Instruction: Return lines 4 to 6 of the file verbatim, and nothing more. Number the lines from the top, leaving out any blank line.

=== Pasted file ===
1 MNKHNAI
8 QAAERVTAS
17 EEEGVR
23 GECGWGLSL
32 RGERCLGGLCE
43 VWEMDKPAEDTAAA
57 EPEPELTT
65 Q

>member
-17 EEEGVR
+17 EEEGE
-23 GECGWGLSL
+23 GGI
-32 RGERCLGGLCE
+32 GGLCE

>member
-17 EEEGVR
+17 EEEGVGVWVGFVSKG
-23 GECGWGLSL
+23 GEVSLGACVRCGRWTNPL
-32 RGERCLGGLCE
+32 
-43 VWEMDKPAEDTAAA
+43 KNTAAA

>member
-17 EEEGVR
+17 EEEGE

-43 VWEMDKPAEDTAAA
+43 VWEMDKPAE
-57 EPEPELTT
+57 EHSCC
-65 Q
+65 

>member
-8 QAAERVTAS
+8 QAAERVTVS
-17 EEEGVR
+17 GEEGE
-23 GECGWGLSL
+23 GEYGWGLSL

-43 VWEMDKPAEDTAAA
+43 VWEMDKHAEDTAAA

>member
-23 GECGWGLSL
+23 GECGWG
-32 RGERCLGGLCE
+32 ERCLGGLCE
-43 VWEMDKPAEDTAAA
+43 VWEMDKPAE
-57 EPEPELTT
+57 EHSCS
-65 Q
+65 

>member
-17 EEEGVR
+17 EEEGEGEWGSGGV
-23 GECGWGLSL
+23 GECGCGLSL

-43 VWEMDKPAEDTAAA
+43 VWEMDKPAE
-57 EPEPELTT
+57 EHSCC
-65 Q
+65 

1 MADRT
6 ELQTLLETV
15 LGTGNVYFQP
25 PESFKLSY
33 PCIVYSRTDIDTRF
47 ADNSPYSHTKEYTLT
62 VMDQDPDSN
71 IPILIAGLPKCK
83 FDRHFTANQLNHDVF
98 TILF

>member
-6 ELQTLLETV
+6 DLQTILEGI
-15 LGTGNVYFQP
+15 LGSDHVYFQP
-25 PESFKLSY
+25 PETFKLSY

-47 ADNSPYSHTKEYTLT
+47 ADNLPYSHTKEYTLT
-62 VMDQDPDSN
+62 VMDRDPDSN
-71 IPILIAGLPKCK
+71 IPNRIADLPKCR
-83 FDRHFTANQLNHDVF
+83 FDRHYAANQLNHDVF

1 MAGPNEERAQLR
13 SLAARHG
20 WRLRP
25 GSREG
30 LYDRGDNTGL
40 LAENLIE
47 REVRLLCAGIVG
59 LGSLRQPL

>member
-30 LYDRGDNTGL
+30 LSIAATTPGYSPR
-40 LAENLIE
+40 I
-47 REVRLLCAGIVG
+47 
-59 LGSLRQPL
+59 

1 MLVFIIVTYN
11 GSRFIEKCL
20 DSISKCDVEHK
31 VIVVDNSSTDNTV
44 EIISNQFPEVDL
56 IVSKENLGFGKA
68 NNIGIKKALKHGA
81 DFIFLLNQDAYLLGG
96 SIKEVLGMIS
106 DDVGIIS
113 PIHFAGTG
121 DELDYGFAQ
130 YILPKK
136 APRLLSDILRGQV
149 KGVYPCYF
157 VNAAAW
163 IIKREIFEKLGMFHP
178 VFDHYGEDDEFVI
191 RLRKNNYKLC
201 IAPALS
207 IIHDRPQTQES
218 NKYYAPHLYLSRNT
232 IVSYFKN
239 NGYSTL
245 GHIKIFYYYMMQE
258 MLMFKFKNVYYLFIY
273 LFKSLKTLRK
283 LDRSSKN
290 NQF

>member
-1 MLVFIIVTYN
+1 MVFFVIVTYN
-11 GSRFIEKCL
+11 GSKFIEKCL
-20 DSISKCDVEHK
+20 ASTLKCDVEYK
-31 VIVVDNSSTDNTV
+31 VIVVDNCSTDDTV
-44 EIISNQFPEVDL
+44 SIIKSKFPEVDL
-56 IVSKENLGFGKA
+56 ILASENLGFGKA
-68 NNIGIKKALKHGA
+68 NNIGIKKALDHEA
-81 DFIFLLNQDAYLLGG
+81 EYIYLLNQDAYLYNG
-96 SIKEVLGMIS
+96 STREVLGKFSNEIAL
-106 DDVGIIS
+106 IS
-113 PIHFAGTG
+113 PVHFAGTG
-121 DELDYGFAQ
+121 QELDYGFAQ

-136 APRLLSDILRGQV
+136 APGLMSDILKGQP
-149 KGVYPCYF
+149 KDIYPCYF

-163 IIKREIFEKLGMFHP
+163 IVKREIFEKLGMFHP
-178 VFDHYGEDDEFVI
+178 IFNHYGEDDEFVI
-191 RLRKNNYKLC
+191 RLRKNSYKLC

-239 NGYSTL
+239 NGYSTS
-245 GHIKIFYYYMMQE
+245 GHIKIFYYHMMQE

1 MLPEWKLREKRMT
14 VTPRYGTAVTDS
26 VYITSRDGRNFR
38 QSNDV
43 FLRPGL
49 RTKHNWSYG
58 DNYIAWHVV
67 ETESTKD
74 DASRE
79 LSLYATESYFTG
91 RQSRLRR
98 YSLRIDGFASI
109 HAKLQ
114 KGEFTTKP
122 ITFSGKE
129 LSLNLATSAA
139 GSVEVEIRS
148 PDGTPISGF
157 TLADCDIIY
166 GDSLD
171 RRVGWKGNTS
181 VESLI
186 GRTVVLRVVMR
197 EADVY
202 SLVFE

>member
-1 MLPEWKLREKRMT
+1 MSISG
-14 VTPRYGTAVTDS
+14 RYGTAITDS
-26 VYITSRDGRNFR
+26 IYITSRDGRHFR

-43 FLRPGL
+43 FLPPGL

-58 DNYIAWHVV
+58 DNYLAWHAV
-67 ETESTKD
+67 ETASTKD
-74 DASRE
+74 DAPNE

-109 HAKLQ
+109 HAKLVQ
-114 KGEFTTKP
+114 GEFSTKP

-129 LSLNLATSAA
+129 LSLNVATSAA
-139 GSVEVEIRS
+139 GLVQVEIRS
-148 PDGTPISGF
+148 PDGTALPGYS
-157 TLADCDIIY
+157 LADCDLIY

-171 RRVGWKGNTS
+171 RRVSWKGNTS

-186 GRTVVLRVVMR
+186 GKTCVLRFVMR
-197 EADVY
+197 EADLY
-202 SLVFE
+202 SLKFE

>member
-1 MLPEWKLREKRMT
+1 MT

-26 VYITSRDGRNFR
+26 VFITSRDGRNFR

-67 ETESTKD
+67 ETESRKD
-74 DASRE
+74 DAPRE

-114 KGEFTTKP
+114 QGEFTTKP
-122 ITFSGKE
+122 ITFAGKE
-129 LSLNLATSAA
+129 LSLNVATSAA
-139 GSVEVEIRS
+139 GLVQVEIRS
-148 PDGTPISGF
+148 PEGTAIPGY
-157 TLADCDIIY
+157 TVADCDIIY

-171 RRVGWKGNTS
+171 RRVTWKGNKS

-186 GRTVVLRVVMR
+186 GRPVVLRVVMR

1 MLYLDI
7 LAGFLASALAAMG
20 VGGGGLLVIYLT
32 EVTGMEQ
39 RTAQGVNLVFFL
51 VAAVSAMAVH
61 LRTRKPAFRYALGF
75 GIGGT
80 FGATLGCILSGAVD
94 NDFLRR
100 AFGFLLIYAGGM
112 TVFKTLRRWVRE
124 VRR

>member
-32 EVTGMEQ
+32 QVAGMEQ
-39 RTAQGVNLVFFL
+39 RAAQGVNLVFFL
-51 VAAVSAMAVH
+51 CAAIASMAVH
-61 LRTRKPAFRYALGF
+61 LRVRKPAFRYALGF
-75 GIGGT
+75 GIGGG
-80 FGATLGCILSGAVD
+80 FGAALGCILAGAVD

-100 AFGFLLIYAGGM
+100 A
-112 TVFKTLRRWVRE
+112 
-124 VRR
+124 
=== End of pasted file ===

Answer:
23 GECGWGLSL
32 RGERCLGGLCE
43 VWEMDKPAEDTAAA